Not since the Partridge Family boarded their Technicolor bus have I seen such a wonderful use of color blocking. Why hang art on your walls when the entire wall can be a work of art?
Two New York City penthouses were combined into a single two-story unit, prompting the owner to request a slide connecting the two. How great is that? I've seen people put fire poles in their homes, too.
Don't laugh — you know you want to try it!
Taken out of context, a 1950s billboard for chewing gum becomes a scintillating piece of pop art. Shout out to Andy Warhol for teaching us to see the beauty in the mundane.
An everyday object takes on playful airs when it's blown up to Brobdingnagian proportions. Here it's a 1960s globe salvaged from a London airline office.
I love old signs and have several of them in my home. I enjoy the graphics and the sense of history — as well as the fact that they're usually more affordable than a conventional work of art.
When it comes to signs, the more incongruous the subject matter, the better. This sign hangs in a Palm Springs hotel. I'm not sure what kind of message they're trying to send here ...
Can't afford a vintage sign? Make your own. This timeless sentiment was painted directly on the bedroom wall.
Want to write on the walls but can't stand the commitment? Then chalkboard paint is the answer for you. It comes in a variety of colors, can be applied right over drywall and is available at paint stores everywhere.
Mice not your thing? How about cows?
This beautiful bovine mural came from a European retailer, but you can find similar wall murals on Houzz and elsewhere online. Don't see something you like? Lots of online retailers will make custom murals for you from a photograph.
Who needs animal trophies when you've got a monstrous kitty on the wall?
Don't let this thing near a ball of yarn.
If you're a collector, put your collectables out for everyone to see. Display objects in groups for maximum impact. Even humble items take on weight when they're displayed together.
Case in point: this grouping of male fashion dolls gracing a Portland, Oregon, home. Some are even dressed to look like the owner's friends, with name tags displayed above. Who needs photographs of your pals when you've got little replicas of them?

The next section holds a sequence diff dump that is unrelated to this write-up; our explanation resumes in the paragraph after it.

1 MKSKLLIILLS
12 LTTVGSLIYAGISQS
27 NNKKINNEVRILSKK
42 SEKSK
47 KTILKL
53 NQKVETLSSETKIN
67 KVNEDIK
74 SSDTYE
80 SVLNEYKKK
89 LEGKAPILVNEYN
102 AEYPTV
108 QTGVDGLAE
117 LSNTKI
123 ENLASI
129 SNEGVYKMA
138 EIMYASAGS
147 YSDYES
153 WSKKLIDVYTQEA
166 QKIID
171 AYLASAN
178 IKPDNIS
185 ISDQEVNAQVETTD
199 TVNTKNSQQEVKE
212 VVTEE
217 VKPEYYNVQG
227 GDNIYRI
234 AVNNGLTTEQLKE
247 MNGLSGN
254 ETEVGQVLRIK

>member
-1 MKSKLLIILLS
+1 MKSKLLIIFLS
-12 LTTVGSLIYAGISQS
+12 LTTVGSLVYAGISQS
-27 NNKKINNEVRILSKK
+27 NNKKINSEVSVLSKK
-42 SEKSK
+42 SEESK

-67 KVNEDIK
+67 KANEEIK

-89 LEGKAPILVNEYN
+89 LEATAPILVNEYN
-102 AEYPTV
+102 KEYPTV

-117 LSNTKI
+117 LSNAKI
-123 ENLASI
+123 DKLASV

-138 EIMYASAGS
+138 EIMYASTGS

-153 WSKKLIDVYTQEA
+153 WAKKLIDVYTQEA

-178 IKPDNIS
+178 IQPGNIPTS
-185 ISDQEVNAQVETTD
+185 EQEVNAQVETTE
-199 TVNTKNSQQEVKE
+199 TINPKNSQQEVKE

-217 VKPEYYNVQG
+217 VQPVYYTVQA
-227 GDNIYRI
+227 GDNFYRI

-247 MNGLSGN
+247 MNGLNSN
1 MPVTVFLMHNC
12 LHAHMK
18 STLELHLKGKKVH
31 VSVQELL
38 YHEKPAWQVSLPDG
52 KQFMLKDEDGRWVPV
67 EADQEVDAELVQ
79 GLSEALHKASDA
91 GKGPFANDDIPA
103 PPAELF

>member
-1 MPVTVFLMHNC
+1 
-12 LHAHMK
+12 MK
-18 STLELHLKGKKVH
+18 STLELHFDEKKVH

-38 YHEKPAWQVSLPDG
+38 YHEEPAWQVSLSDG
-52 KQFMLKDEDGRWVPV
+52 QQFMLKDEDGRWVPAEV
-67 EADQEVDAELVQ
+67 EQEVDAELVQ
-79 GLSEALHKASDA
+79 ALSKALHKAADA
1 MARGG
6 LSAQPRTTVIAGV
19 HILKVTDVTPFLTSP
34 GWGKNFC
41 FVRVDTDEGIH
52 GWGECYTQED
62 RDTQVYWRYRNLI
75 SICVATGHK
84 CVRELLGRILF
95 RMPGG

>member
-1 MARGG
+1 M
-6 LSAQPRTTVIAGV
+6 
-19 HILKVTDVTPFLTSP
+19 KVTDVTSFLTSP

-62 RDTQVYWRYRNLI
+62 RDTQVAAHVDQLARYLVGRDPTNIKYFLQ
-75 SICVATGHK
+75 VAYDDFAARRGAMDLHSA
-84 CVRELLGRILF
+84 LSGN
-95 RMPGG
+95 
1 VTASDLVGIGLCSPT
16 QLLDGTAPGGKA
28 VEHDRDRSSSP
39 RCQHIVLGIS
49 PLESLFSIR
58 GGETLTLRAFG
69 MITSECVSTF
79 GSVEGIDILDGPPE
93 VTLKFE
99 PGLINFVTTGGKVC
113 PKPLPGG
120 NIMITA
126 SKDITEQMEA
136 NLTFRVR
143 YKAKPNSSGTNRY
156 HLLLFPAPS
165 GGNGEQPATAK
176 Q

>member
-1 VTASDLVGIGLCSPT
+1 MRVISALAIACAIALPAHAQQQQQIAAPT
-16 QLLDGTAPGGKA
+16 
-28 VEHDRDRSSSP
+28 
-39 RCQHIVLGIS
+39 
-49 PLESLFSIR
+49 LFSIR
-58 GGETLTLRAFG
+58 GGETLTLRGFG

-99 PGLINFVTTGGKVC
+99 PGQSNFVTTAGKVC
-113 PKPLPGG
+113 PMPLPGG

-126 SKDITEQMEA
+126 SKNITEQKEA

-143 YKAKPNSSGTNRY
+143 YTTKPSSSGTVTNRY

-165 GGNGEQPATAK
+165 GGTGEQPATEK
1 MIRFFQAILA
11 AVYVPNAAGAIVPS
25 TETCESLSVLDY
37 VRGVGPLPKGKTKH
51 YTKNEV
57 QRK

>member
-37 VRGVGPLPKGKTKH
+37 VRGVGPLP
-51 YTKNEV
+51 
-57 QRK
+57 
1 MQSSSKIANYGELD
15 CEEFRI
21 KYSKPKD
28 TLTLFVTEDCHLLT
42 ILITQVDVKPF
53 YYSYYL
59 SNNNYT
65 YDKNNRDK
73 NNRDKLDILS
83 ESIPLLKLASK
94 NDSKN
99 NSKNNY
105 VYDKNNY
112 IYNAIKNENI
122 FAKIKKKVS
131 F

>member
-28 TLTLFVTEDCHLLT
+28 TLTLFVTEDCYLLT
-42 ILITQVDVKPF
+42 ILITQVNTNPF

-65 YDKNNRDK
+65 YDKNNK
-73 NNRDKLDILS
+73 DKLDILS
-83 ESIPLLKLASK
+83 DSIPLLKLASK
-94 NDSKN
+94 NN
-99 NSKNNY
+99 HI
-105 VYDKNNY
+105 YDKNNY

Ken not your style? How about G.I. Joe?
How many of us have living rooms that are unforgettable? I'm sure if you were invited to this home near Washington, D.C., you would never, ever forget the pink poodles.
A tacky object that's taken out of context can feel playful and ironic when the surroundings are right. If this room weren't so sophisticated, the dogs would just look gaudy.
A '60s-style print makes a formal chair feel startlingly fresh. (And honestly, how could you take anything seriously under that painting?)
Animal prints are another great way to dress up a traditional chair. Still too radical? Try upholstering just the back of a dining chair in an unexpected fabric.
Wallpaper, stencils, house numbers — when it comes to stairs, they're all fair game.
Life is but a dream when you suspend a beautiful object from the ceiling. Vintage rowboats, canoes, bicycles and neon signs can create magic overhead.
Of course, beauty is in the eye of the beholder: I once visited the home of artist Dale Chihuly, who had a collection of accordions suspended from his ceiling. It worked, because there were a lot of them (see "Playing with Dolls," above), and because the instruments had a personal significance to him — he played the accordion when he was a kid.
Your turn: Please show us your home's silly side!